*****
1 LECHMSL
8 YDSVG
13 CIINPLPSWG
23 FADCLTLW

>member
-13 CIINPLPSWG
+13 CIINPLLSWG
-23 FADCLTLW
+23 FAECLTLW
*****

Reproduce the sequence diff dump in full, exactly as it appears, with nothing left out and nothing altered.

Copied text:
1 LECHMSL
8 YDSVG
13 CIINPLPSWG
23 FADCLTLW

>member
-13 CIINPLPSWG
+13 CIINPLLSWG
-23 FADCLTLW
+23 FAECLTLW